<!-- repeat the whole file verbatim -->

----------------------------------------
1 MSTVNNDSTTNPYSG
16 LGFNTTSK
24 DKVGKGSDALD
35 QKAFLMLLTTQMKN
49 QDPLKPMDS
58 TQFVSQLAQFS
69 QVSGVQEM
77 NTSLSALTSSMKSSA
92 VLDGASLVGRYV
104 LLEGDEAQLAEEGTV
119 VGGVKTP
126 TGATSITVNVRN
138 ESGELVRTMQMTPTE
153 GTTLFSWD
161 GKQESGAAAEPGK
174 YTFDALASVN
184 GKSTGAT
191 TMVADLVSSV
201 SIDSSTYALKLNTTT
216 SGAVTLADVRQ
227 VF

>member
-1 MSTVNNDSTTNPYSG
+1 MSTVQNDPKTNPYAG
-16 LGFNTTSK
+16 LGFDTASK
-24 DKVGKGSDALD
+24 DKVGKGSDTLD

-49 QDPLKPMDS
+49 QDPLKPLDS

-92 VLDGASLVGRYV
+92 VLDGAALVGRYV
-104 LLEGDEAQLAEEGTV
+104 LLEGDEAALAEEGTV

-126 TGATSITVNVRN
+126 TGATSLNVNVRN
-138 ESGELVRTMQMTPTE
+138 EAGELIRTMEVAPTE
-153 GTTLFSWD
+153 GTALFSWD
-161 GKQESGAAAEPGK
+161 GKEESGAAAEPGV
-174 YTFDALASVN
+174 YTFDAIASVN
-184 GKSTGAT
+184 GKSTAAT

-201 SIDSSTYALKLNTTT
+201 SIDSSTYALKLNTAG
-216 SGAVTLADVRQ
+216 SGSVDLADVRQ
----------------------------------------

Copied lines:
1 MSTVNNDSTTNPYSG
16 LGFNTTSK
24 DKVGKGSDALD
35 QKAFLMLLTTQMKN
49 QDPLKPMDS
58 TQFVSQLAQFS
69 QVSGVQEM
77 NTSLSALTSSMKSSA
92 VLDGASLVGRYV
104 LLEGDEAQLAEEGTV
119 VGGVKTP
126 TGATSITVNVRN
138 ESGELVRTMQMTPTE
153 GTTLFSWD
161 GKQESGAAAEPGK
174 YTFDALASVN
184 GKSTGAT
191 TMVADLVSSV
201 SIDSSTYALKLNTTT
216 SGAVTLADVRQ
227 VF

>member
-1 MSTVNNDSTTNPYSG
+1 MSTVQNDPKTNPYAG
-16 LGFNTTSK
+16 LGFDTASK
-24 DKVGKGSDALD
+24 DKVGKGSDTLD

-49 QDPLKPMDS
+49 QDPLKPLDS

-92 VLDGASLVGRYV
+92 VLDGAALVGRYV
-104 LLEGDEAQLAEEGTV
+104 LLEGDEAALAEEGTV

-126 TGATSITVNVRN
+126 TGATSLNVNVRN
-138 ESGELVRTMQMTPTE
+138 EAGELIRTMEVAPTE
-153 GTTLFSWD
+153 GTALFSWD
-161 GKQESGAAAEPGK
+161 GKEESGAAAEPGV
-174 YTFDALASVN
+174 YTFDAIASVN
-184 GKSTGAT
+184 GKSTAAT

-201 SIDSSTYALKLNTTT
+201 SIDSSTYALKLNTAG
-216 SGAVTLADVRQ
+216 SGSVDLADVRQ